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THU0323 The Benefits of 6 Week Home Training Program in Females with Fibromyalgia


Background Fibromyalgia (FM) is a syndrome expressed by chronic widespread pain which leads to reduced physical function and frequent use of healthcare services (1). The beneficial effects of a relaxation training and aerobic exercise in the management of fibromyalgia (FM) patients were recognized (2).

Objectives In our study - a single blind randomized controlled trial – was assessed the effects of a standardized 6 week home training (relaxation training – autotraining Scultz and submaximal aerobic exercise daily) on pain, functional ability, and quality of life in females with FM.

Methods 36 females diagnosed with FM by ACR criteria were randomized into two groups: group 1 – 18 females (G1) was treated by complex therapy (pharmacotherapy, 6 week home training), and group 2 – 18 females control (G2), receiving only pharmacotherapy. We measured pain (quantified with algometer and visual analogue scale), quality of life (Spitzer scale) and value of Fibromyalgia Impact Questionnaire (FIQ). Instruction in home training techniques was given by physiotherapists.

Results The improvements were found FIQ (45.5% in G1 and 28.5% in G 2, respectively) (p<0.05) and improvement in G1 was significantly higher than G2 (p<0.01). VAS scores for pain reduced in all females; this reduction was significantly higher in G1. The algometer values measured in tender points decreased significantly, especially in lower limbs. The quality of life (Spitzer Scale) was significant improved in G1 group (51%).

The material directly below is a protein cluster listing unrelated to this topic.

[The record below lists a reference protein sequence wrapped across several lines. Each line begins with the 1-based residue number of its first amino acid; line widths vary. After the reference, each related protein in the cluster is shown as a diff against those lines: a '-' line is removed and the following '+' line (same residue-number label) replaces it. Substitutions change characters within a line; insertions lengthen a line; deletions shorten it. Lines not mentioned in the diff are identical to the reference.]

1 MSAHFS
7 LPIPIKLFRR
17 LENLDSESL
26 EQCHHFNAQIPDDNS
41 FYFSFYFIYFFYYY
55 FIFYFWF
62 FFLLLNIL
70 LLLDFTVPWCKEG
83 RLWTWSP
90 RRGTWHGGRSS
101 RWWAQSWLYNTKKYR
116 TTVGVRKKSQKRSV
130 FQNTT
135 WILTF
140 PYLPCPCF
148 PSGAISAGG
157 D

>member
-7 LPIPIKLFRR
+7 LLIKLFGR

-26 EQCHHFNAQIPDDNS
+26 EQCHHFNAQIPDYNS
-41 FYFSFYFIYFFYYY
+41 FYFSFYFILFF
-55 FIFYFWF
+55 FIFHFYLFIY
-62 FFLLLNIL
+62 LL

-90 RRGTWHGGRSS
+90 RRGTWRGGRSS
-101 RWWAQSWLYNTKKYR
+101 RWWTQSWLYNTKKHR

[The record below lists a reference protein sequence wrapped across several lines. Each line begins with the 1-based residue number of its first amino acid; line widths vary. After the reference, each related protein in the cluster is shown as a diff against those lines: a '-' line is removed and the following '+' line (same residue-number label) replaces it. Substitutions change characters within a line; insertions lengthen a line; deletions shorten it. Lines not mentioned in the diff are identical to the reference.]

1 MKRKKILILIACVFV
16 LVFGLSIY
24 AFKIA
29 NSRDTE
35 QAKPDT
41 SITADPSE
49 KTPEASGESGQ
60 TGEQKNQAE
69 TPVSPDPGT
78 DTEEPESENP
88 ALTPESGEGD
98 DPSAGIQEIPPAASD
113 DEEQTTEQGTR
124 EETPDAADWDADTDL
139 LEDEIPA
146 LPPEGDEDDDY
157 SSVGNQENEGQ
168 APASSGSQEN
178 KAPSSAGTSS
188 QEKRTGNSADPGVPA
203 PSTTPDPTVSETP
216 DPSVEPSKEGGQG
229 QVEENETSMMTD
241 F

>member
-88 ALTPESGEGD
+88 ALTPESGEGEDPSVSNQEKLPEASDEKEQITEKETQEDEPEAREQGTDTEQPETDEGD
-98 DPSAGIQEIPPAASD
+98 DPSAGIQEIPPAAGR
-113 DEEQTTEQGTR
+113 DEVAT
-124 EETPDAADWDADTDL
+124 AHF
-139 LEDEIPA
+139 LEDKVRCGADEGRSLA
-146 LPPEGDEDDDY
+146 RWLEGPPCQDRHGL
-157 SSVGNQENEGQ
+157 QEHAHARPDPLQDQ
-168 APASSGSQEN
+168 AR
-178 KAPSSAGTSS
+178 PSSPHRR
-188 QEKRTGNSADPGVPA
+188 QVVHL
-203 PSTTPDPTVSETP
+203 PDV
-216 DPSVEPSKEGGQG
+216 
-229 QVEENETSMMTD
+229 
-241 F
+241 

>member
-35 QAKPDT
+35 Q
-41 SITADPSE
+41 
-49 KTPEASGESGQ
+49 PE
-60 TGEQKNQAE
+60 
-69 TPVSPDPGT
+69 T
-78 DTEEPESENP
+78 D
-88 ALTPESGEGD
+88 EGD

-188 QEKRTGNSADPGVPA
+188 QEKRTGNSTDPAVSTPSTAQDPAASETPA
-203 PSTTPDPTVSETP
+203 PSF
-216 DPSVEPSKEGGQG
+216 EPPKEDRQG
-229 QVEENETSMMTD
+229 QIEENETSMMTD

Conclusions Home training program, based on relaxation training and aerobic exercises, can lead to long-term success for quality of life and clinical status in females with FM. All patients proved compliance to the daily training protocol (autotraining Schultz and submaximal aerobic program) was daily applied in the management of females with FM, especially. Early implementation of self management training in association with controlled medication may be a successful key for improvement of quality of life in females with FM.


  1. Busch A.J., Schachter C.L., Overend T.J., J Rheumatol. 2008; 35(6):1130-44.

  2. Persson A.L., Veenhuizen H., Zachrison L., Gard G., Physical Therapy Reviews 2008; Volume 13, Issue 5, pp. 355-365.

Disclosure of Interest None declared

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